Autumn in New York, directed by Joan Chen (Xiu Xiu: The Sent Down Girl), is the recycled love story of a man who has it all but nobody to share it with. The tacky promo, "He taught her how to live, she taught him how to love," basically explains the plot in a nutshell. Flourishing Manhattan restaurant owner Will Keane (Gere) sees something in the beauty, wit, and innocence of young Charlotte (Winona Ryder), despite the fact that he dated her deceased mother in the past. On the flip side, Charlotte has merely a year to live and is not afraid to die because she has nothing truly worth living for. The two find sustenance in one another, but as all love stories go, they endure trying times. Winona is either too young or too sick, and he can't control his libido or escape his shady past. So they're meant for one another, but how long can it last?
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My sarcasm aside, Dead Simple is actually a fun little movie. While the title is a shameless riff on the classic Blood Simple, the movie is also a fun black comedy with a juicy body count. Daniel Stern stars as Frank Jacobs, a hapless motel owner, situated at the geographic center of the United States (which is otherwise a totally flat wasteland). His wife (Home Improvement's Patricia Richardson) wants nothing to do with grand designs -- to become a big country singer/songwriter. But Frank ends up in the sack with local chanteuse Julie (Lacey Kohl), wife of the local star singer Roy Baker (Caan). And then his wife ends up dead... and then the fun begins.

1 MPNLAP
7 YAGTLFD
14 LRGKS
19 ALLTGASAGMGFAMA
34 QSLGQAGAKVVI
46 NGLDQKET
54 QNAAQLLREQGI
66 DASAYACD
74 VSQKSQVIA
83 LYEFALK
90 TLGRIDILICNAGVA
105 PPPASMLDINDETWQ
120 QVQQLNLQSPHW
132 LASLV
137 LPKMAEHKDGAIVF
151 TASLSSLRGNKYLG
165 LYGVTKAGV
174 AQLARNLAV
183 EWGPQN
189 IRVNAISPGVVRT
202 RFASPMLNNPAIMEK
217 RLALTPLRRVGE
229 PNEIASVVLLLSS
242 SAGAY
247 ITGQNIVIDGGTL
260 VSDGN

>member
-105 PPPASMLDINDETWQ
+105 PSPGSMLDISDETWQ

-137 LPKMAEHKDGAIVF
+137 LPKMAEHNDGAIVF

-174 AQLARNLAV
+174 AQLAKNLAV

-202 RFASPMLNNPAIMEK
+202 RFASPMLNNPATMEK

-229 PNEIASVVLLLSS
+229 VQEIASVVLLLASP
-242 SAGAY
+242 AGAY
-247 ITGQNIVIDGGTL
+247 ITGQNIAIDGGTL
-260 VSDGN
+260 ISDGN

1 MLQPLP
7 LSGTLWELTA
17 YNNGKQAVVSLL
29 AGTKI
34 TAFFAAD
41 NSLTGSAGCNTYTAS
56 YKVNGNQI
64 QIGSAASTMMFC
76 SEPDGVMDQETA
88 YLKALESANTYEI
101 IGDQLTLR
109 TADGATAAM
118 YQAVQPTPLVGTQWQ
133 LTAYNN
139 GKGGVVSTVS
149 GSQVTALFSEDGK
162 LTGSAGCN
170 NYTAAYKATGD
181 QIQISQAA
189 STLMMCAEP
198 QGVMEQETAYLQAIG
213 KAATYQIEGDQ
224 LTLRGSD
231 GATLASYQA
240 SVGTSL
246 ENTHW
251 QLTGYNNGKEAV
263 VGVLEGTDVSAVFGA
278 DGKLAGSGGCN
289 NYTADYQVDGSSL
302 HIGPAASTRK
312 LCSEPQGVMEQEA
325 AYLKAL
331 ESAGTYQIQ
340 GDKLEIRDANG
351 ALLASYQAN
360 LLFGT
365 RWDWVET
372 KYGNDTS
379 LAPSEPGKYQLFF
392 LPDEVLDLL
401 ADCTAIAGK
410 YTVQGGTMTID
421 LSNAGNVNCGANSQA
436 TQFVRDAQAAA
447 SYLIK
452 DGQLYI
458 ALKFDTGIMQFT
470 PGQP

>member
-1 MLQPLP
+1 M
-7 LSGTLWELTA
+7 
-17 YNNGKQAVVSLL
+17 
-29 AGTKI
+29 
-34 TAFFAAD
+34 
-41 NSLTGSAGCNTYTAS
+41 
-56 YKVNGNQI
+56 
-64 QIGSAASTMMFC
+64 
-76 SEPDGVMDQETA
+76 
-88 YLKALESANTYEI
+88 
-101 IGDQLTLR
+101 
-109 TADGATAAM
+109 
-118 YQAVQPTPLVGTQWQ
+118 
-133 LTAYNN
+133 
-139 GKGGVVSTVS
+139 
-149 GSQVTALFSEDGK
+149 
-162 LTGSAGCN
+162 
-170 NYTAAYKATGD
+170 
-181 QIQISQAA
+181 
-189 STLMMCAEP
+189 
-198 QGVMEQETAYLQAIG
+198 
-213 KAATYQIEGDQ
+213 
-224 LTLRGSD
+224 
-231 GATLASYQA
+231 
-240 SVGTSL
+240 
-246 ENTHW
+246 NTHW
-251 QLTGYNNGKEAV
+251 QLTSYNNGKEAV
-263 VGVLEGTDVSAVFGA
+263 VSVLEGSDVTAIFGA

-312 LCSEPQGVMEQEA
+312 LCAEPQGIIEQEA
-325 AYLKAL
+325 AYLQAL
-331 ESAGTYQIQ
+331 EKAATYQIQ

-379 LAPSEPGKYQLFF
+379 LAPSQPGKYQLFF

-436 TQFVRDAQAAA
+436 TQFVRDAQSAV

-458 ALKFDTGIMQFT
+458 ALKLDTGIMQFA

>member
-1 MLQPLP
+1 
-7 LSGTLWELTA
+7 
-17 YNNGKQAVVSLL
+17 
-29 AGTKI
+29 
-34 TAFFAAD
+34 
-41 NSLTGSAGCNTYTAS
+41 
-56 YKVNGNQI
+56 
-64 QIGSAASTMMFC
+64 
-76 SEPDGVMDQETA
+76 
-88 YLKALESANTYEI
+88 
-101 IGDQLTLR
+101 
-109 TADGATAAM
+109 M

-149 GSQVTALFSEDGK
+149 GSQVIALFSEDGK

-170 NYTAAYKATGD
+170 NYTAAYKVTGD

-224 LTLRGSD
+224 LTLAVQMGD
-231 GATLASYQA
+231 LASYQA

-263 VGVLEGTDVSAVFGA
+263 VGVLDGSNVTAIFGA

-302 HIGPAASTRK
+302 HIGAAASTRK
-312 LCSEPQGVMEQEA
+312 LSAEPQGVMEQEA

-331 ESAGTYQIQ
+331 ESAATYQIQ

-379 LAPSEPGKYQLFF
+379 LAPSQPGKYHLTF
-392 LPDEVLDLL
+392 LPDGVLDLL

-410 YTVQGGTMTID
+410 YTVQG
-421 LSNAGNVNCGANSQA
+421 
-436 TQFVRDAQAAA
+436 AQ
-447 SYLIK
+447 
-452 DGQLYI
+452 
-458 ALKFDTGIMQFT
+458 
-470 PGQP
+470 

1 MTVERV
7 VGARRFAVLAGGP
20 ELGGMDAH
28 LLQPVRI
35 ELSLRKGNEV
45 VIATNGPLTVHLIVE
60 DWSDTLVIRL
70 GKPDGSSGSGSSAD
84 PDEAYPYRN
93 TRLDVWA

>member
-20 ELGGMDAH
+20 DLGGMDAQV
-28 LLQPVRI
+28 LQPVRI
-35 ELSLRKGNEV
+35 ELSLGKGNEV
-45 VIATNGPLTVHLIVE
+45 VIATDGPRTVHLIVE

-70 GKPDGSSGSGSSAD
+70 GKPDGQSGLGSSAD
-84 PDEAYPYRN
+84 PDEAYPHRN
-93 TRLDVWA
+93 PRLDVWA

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Five years after his first stint as hitman Arthur Bishop in The Mechanic, Jason Statham has returned to the role for Mechanic: Resurrection.
In a busy year that has seen John Krasinski star in movies and TV shows, he somehow managed to find the time to direct, produce and star in the new...